Sen. Whitehouse, Tornado Opportunists Wrong on All Counts

Sen. Whitehouse, Tornado Opportunists Wrong on All Counts
June 5, 2013

Tom Harris

Tom Harris, B. Eng., M. Eng. (Mech., thermofluids), is executive director of the International... (read full bio)

Democratic Senators Barbara Boxer, D-Calif., and Sheldon Whitehouse, D-R.I.,  took advantage of last week’s tornados in the Midwest to boost their climate change plans. More "green" energy from wind and solar power is needed if we are  to avoid dangerous global warming and increasing extreme weather events, they  say. But their advocacy makes no sense, no matter what you believe about the causes of climate change.

Studies show that strong to intense tornados have actually decreased markedly over the past 50 years, despite a  warming climate. When the period from 1954 to 2003 was analyzed in a 2008 paper  published by the American Geophysical Union, it was found that the most damaging  tornados were about twice as frequent in the first half of the record than in  the second half.

This is not surprising. Contrary to Boxer and Whitehouse’s assertions, the frequency and intensity of extreme weather events  decrease as the planet warms. It is during cooler periods, not warmer ones, that  such phenomena increase. Strong to violent tornadoes actually peaked during the  1970s when concerns about global cooling dominated.

Boxer and  Whitehouse have things backwards for another reason as well. If strong tornados  and other extreme weather events were actually on the rise, then they should be  boosting America’s most affordable and reliable energy sources to prepare for  and cope with these hazards. After all, more electricity would be needed to  handle greater demands for air conditioning and heating. More power would be  required to irrigate lands, build dikes, strengthen public infrastructure and  relocate populations living on flood plains or at risk from tornadoes and  hurricanes.

Yet in discussing their solutions to these dangers,  Boxer and Whitehouse promote wind and solar power, the least reliable and most expensive options available. They don’t support an expansion of the most reliable and cheapest energy source, coal, from which comes 11 percent of  Massachusetts’s electricity, and about half of America’s.

Extreme weather events aside, modern industrialized societies need massive  quantities of reliable, high quality power to run steel mills, Internet servers  and transportation systems, even when the wind drops or a cloud passes in front  of the sun. So it would be foolish to rely on electricity from these  intermittent sources.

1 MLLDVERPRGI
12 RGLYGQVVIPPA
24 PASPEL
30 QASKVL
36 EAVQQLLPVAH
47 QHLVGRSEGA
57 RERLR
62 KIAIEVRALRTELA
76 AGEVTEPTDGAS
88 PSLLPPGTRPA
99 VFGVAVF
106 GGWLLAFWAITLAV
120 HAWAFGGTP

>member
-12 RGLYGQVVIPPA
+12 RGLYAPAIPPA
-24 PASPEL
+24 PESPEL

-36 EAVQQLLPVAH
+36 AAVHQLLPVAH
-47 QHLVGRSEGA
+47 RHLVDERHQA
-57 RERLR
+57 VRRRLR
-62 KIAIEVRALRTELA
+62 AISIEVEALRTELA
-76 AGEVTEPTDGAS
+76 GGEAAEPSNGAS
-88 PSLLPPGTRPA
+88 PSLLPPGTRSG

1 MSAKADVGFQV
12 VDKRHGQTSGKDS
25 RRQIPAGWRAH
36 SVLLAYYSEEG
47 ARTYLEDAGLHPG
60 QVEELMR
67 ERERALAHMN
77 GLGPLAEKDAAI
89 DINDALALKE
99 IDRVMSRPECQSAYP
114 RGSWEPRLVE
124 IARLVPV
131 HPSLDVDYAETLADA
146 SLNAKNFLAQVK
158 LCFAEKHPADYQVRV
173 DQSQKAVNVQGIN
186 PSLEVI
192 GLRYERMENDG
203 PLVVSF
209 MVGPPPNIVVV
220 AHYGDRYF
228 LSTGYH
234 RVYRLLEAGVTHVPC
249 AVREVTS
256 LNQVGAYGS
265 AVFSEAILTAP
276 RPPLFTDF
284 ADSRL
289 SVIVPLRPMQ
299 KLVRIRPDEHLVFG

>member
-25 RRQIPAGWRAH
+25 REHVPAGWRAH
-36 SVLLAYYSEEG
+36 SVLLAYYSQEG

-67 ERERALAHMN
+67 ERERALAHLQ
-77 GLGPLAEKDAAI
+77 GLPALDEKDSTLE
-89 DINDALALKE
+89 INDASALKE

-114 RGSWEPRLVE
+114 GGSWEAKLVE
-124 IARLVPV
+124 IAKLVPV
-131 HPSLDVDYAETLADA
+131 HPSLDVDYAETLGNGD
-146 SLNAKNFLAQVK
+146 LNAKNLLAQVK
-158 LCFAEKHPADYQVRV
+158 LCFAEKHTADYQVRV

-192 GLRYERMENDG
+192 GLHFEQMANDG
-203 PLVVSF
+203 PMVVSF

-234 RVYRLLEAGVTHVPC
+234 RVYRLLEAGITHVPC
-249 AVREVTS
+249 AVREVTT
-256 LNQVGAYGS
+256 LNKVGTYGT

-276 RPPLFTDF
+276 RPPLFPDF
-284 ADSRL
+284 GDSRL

And although wind and solar power have had  decades to mature, they still cost between three and 10 times the price of  electricity from coal, oil, natural gas and nuclear. The Energy Information Administration shows that even though non-hydroelectric renewable electricity generation received 53.5% of all federal financial support for the electric  power sector in 2010, it produced only 3.6 percent of all generation.

Moving away from the inexpensive, steady power that coal provides  America because of tornados and other weather extremes is analogous to a ship  captain ordering his crew into lifeboats when a severe storm is approaching. It  would be suicide to abandon ship exactly when the protection of a sturdy vessel was most needed.

Even if there were a human-caused climate crisis happening, and increasing numbers of experts doubt that there is, the  energy policies promoted by Boxer and Whitehouse would have little climatic  impact. China, which derives 80% of its electricity from coal, is planning to  build 500 coal-fired plants over the next ten years, easily swamping the impact  of changes in America’s energy sources.

The only result of a  move away from coal and other highly effective hydrocarbon energy sources in the  U.S. would be one of mass unemployment and millions of Americans joining the  billions of people throughout the world already mired in energy poverty. And  severe tornados and other extreme weather will continue to occur as they always  have, with the climatic effect of America’s sacrifice immeasurable in the real world.

[First published at The Herald News]

To read The Heartland Institute's response to Senator Whitehouse's comments, please click here.

Tom Harris

Tom Harris, B. Eng., M. Eng. (Mech., thermofluids), is executive director of the International... (read full bio)